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Christiane-Marie Abu Sarah

Assistant Professor of History

B.A., Eastern Washington University; M.A., George Mason University; Ph.D., University of Maryland


An avid world traveler from the Washington, D.C. area, Dr. Abu Sarah is director of the International Studies program at Erskine College. Holding a Ph.D. in History from the University of Maryland and a master’s degree in World History from George Mason University, she teaches courses on the Middle East, Asia, and the Cold War in Erskine’s Department of History and Political Science.

Previously affiliated with the Center for World Religions, Diplomacy, & Conflict Resolution at George Mason University and the Center for Global Islamic Studies, Dr. Abu Sarah’s courses draw on her interdisciplinary background. Her classes explore behavioral history, legal history, and conflict studies, fostering appreciation for global connections and diverse cultures.

Research and Projects

Dr. Abu Sarah’s research analyzes the police confessions and courtroom trials of Islamist and communist activists. Her work has taken her to the Arabic Press Archives in Israel, Dar al-Kutub in Cairo, the French military archives in Paris, the National Archives in London, the Library of Congress in Washington D.C., and the International Institute for Social History in Amsterdam.

Her first book, Revolutionary Emotions in Cold War Egypt: Islam, Communism, and Anti-Colonial Protest, was published by Bloomsbury as part of its History of Emotions series. The book explores how affective entrepreneurs market hope, fear, anger, and other sentiments. Holding contemporary relevance, the book engages with popular and scholarly debates about revolution, rationality, decision-making, and the role of emotions in protest politics.

Dr. Abu Sarah’s second book, Decolonizing Emotions in French Algeria: Anti-Colonial Mythmaking and Morality Tales, 1954–1962, published by I.B. Tauris, explores the powerful realm of biopolitics and how emotions contribute to the spread of misinformation. The book traces how, alongside the diplomatic struggles of the early Cold War, European and Middle Eastern politicians worked to shape emotions about the postwar order. Politicians stoked fear of communism and hope for postwar recovery, while activists used social networks to disrupt the production of political apathy, challenge narratives about imperial pride, and complicate ideas of humanitarian pity.

Dr. Abu Sarah brings her work on emotions, misinformation, and social movements to the broader public through speeches, interviews, and digital history programs. Her TED Talk (“How Do Daily Habits Lead to Political Violence?”) received over 1.8 million views, and she appeared on an NBC segment entitled “Your Fear Response Is Powerful and Easily Manipulated” (NBC Universal, 6 April 2021). Past projects include the digital history website Beyond Golden Age and Decline: The Legacy of Muslim Societies in Global Modernity for the NEH Bridging Cultures Initiative.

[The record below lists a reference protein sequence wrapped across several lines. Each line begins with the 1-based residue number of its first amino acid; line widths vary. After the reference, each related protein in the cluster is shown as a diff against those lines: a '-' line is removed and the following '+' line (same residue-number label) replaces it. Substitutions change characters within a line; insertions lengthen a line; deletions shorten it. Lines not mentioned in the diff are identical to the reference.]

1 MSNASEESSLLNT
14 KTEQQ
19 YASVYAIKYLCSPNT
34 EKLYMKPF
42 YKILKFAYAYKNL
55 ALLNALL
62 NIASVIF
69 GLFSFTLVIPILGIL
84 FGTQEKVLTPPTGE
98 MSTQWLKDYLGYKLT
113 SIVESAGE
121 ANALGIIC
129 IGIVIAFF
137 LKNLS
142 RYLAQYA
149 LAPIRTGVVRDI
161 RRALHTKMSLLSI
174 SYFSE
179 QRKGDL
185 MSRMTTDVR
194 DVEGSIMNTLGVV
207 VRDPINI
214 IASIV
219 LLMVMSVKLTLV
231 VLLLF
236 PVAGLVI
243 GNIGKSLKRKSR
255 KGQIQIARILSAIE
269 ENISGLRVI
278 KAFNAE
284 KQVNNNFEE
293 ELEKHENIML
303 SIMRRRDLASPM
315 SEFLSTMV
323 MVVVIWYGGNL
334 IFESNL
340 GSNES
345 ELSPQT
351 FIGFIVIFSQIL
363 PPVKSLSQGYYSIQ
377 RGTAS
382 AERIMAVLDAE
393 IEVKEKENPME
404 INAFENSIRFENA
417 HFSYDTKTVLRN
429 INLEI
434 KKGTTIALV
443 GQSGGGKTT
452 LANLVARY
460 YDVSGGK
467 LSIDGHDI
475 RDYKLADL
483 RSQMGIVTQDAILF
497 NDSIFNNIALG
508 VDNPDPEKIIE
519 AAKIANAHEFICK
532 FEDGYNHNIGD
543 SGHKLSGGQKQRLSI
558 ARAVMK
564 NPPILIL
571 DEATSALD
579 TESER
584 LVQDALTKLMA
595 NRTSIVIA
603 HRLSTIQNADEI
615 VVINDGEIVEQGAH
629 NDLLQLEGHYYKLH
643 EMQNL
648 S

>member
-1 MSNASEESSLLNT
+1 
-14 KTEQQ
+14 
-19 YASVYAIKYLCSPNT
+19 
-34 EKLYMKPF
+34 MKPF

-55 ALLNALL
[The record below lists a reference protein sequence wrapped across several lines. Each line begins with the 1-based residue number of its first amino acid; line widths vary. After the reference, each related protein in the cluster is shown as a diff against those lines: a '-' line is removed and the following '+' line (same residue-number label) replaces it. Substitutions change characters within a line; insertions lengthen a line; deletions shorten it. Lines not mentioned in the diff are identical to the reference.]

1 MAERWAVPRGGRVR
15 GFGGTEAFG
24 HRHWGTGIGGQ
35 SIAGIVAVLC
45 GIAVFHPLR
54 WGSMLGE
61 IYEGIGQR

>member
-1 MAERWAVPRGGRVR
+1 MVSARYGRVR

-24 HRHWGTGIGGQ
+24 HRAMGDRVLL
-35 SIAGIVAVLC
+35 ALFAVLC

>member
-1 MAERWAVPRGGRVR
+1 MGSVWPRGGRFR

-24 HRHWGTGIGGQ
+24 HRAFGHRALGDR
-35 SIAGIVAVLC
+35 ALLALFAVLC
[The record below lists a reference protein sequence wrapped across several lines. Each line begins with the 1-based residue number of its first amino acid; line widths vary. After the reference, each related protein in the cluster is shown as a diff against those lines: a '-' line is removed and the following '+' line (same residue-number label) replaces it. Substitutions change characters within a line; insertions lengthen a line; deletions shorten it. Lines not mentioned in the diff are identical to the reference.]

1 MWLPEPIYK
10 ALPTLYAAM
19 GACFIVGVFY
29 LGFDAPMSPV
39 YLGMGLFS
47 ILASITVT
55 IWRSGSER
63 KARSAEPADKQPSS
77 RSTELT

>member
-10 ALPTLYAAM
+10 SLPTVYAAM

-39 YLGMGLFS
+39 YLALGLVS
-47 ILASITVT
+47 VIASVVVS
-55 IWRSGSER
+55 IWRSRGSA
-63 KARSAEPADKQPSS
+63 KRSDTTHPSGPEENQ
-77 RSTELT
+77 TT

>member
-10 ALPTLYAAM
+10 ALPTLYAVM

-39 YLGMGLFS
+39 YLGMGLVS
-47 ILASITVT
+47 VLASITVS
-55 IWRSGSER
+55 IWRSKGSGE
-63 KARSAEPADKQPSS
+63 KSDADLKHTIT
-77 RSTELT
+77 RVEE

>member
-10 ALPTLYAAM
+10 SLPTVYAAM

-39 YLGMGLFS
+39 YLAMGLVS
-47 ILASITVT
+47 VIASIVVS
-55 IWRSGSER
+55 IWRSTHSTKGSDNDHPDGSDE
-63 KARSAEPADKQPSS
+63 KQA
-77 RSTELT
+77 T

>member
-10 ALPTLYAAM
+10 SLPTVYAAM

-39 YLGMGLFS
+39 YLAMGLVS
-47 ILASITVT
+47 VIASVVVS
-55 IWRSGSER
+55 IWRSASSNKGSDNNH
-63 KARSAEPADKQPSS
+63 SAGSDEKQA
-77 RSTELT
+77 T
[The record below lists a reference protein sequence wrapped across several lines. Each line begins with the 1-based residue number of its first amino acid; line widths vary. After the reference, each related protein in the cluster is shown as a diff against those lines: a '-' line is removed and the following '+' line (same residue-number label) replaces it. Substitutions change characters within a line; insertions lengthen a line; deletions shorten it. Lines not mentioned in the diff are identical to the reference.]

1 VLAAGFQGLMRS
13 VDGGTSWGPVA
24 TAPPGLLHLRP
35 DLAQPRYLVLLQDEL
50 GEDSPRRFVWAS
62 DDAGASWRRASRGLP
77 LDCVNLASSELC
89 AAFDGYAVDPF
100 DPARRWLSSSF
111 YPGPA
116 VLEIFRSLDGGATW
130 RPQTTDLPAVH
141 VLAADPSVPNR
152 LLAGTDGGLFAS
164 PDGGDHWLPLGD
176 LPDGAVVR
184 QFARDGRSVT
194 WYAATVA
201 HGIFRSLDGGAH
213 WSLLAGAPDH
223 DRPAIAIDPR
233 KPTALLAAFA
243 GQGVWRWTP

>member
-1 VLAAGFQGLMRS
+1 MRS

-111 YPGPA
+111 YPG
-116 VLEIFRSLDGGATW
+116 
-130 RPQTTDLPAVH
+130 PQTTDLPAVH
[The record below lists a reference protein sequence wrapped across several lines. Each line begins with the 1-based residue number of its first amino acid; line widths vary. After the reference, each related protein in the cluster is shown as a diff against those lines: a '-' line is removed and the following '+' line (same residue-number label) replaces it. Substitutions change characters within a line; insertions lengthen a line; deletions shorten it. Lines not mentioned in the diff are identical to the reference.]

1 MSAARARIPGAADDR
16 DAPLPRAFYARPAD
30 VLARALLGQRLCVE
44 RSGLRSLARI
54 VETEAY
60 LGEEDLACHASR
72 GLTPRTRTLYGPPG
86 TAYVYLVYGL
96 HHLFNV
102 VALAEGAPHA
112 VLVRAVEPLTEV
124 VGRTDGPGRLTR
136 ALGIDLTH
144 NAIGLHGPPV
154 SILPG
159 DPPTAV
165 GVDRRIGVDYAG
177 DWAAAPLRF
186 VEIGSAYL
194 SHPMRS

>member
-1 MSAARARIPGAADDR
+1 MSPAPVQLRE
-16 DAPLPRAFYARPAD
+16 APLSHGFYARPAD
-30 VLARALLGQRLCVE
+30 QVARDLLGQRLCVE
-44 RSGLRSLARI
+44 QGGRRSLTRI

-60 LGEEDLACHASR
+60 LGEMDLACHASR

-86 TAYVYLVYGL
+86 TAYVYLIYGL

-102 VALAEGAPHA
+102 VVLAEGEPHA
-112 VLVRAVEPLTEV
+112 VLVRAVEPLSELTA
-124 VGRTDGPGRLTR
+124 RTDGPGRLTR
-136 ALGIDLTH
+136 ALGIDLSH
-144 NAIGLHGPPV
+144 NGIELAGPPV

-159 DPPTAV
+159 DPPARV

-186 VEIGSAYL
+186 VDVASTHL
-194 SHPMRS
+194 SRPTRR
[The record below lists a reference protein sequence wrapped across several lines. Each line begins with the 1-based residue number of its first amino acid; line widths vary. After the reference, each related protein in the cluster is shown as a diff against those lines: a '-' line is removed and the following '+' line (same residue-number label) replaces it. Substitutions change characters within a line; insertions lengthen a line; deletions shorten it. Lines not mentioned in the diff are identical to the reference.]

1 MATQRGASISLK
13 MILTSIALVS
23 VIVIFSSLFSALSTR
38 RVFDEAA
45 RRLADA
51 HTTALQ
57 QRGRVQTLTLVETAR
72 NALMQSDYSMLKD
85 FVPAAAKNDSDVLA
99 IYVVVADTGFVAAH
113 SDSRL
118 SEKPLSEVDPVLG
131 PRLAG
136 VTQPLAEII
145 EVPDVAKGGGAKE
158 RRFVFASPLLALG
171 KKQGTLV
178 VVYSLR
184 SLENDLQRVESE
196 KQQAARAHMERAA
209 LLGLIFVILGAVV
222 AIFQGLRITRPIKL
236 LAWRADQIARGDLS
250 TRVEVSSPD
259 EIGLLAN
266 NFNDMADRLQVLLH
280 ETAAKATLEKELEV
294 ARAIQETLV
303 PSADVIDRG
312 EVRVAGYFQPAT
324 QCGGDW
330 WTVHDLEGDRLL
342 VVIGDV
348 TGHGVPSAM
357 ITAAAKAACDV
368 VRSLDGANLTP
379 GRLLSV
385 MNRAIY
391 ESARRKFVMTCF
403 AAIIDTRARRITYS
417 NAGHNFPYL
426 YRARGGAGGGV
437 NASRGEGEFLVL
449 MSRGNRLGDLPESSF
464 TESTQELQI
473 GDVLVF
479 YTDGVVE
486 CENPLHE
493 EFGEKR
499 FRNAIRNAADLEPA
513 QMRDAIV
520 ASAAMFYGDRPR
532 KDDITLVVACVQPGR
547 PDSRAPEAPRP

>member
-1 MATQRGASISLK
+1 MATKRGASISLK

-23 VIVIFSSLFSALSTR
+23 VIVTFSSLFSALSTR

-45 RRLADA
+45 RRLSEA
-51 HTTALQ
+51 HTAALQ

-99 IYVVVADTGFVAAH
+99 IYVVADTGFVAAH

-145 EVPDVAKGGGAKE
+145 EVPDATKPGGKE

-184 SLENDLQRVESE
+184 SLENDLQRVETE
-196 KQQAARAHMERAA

In addition to her research, Dr. Abu Sarah is director of the Center for Behavioral and Cognitive History (BACH). The Center pioneers new historiographical approaches and offers cultural education and conflict resolution training programs for colleges, businesses, churches, and NGOs (an initiative in conjunction with the nonprofit Interact International). From 2015–2023, Dr. Abu Sarah served as managing editor of the peer-reviewed scholarly journal al-ʿUṣūr al-Wusṭā (The Journal of Middle East Medievalists).

Personal Interests

When she’s not doing research, Dr. Abu Sarah enjoys scuba diving and leading study abroad courses. She has directed archaeological tours and conflict resolution courses in Cuba, Egypt, Iraq, Israel-Palestine, Syria, Turkey, and Vietnam.

Assistant Professor of History Dr. Christiane-Marie Abu Sarah

Telephone: (864) 379-8705
Location: Erskine Building: 331

Erskine and Due West Skyline

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Erskine College admits students of any race, color, national and ethnic origin to all the rights, privileges, programs, and activities generally accorded or made available to students at the school. It does not discriminate on the basis of race, color, national and ethnic origin in administration of its educational policies, admissions policies, scholarship and loan programs, and athletic and other school-administered programs.

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